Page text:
The V&A bowl itself may well have been made for export. The depiction of ships has a long tradition in the pottery of the Islamic west, but the type of ship which fills the cavetto of this bowl is Christian. Its sail bears the arms of ancient Portugal, suggesting that it was commissioned by a Portuguese maritime merchant who wanted to commemorate his success through the ownership of a spectacular and expensive Malagan lustre bowl.

The V&A bowl has a significant place in the scientific study of Nasrid wares. Until 1983 it was classified as Valencian ware, but analyses conducted on it in that year identified the provenance of schist inclusions in the clay body as the Málaga region. These results have been crucial for recognising the importance of the city's lustre industry, and it is now generally agreed that the lustre technique was introduced to Valencia by potters from Málaga. By the start of the 15th century, Valencia was rapidly overtaking Málaga as a supplier of fine pottery to the wealthy; and, though Málaga was not captured by the Catholic Kings until 1487, production there appears to have ceased abruptly before the middle of the 15th century. The V&A bowl therefore stands as the last great product of the Málaga lustre industry, made shortly before it disappeared.

Mariam Rosser-Owen

Descriptive line

Bowl with lustre-painted depiction of a sailing ship, Spain (Málaga), 1425-50.

Bibliographic References (Citation, Note/Abstract, NAL no)

Soustiel, Jean. La céramique islamique. Le guide du connaisseur. Fribourg, Office du Livre, 1985. ISBN 2-8264-0002-9. Pl. 223, p. 187
Frothingham, Alice W., Lustreware of Spain (New York, 1951); pp.91-93
Caiger-Smith, Alan, Lustre Pottery: Technique, Tradition and Innovation in Islam and the Western World (London, 1985); pp.94-96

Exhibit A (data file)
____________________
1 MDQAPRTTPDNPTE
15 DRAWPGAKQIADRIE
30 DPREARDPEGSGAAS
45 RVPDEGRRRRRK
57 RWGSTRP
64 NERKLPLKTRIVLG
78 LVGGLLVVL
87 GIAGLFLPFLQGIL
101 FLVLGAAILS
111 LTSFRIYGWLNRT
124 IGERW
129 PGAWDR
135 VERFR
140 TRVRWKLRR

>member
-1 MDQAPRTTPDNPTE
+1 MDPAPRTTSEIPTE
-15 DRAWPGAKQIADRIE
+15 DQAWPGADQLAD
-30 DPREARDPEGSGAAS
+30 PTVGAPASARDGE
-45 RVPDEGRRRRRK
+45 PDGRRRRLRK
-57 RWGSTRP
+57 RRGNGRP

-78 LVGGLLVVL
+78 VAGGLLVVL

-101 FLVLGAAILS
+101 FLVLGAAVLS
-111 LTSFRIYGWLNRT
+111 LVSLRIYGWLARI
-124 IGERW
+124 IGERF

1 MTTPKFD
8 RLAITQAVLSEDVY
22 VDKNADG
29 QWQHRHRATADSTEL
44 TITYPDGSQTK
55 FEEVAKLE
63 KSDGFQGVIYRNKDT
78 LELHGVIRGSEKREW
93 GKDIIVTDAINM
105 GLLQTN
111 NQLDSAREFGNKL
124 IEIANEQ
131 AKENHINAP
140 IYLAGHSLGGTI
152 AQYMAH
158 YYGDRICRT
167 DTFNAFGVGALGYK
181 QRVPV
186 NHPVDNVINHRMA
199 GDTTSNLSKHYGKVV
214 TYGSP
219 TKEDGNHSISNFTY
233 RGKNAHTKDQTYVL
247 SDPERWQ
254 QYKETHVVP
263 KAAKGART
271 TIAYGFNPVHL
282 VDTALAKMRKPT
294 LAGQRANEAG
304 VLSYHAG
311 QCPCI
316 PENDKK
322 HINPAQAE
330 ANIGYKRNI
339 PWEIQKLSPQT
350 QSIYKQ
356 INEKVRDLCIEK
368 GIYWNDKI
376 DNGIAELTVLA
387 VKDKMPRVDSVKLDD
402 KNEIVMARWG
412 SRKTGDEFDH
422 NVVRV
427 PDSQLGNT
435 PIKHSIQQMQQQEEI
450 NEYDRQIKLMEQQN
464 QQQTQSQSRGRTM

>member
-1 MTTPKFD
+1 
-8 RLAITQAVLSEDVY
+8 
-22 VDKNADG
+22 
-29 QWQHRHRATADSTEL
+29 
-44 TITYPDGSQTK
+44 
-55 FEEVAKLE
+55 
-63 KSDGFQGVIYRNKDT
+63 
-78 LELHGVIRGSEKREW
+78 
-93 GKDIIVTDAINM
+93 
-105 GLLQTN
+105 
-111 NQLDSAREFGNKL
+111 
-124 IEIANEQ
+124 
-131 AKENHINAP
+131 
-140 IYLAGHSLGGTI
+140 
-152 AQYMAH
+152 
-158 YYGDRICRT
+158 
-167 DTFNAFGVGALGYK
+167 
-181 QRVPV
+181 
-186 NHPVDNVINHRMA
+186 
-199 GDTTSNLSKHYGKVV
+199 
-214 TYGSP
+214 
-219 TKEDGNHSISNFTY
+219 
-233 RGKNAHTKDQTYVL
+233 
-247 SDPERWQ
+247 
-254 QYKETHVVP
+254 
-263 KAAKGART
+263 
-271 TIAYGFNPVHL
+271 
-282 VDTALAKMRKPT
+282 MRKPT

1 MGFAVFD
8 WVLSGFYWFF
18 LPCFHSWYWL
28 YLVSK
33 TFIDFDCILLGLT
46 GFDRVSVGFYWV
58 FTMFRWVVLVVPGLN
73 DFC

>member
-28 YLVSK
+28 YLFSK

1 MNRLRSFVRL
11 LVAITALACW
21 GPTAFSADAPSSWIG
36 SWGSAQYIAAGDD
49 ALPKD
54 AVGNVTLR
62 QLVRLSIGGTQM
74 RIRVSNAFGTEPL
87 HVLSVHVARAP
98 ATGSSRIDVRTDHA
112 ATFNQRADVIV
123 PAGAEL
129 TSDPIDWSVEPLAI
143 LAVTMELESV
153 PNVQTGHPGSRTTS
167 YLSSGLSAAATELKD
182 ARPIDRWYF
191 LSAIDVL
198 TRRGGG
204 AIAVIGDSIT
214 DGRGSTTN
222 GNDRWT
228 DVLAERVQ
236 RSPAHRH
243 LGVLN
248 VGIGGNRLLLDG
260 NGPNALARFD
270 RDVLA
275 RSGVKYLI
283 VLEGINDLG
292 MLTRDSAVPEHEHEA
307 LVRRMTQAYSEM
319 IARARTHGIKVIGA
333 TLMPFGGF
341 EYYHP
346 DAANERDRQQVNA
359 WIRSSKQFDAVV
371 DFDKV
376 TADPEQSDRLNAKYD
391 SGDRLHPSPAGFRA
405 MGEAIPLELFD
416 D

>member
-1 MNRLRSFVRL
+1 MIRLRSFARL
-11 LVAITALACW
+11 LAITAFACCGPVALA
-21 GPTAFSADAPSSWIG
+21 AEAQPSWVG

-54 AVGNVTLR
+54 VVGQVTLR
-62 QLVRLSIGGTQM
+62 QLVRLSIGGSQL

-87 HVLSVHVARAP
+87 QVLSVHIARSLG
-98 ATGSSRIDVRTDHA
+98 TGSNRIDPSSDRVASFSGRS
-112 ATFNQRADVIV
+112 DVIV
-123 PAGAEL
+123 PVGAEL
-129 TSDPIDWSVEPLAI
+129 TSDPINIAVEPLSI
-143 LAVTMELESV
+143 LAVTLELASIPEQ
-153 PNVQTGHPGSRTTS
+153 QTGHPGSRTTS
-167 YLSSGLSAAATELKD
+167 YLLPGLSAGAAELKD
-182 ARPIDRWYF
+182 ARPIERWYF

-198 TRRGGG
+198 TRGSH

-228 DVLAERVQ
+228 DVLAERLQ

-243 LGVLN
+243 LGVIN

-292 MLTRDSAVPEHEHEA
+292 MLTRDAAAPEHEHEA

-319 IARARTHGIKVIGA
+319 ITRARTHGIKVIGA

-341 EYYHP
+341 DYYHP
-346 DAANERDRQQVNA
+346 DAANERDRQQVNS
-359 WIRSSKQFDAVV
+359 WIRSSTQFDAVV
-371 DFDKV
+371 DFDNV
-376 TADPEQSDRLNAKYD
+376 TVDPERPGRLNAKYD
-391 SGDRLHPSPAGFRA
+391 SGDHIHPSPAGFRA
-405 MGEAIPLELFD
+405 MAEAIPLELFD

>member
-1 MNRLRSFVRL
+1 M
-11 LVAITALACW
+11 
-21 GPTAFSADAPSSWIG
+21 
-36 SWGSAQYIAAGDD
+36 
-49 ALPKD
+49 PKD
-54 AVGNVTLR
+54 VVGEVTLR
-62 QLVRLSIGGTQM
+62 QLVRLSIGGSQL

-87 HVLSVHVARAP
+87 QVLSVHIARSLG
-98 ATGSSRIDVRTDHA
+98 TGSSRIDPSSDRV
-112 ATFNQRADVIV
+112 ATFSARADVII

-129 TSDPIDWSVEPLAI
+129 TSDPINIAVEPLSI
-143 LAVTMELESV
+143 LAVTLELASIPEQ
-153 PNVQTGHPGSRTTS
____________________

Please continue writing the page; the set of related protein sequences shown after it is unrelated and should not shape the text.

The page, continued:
Al-Andalus: The Art of Islamic Spain Exhibition catalogue, Metropolitan Museum of Art, 1992; edited by Jerrilynn Dodds. Cat.no.114, p.361
Ray, Anthony, Spanish Pottery 1248-1898, with a catalogue of the collection in the Victoria and Albert Museum (London : V&A Publications, 2000); cat.no.21, pp.14-15
Palace and Mosque: Islamic Art from the Middle East (London: V&A Publications, 2004)

Labels and date

Tin-glazed earthenware painted in blue and lustre
SPANISH (formerly NAHRID, Malaga); 1425-1450
The arms are those of ancient Portugal. [Used until 09/2003]
Jameel Gallery

Bowl with Sailing Ship
Spain, Málaga

Málaga in Spain was still under Muslim rule when this large bowl was made. The city had been an important centre of lustre production since the early 13th century, and its wares were exported as far as England and Egypt.

This bowl may have been made for the export trade. It shows a long-haul sailing ship of the period with the arms of Christian-ruled Portugal on its sail.

Earthenware under an opaque white glaze, with colour in the glaze and lustre over the glaze

Museum no. 486-1864 [2006]


Glazed earthenware



Subjects depicted

Fishes; Ship


Islam; Ceramics


Ceramics Collection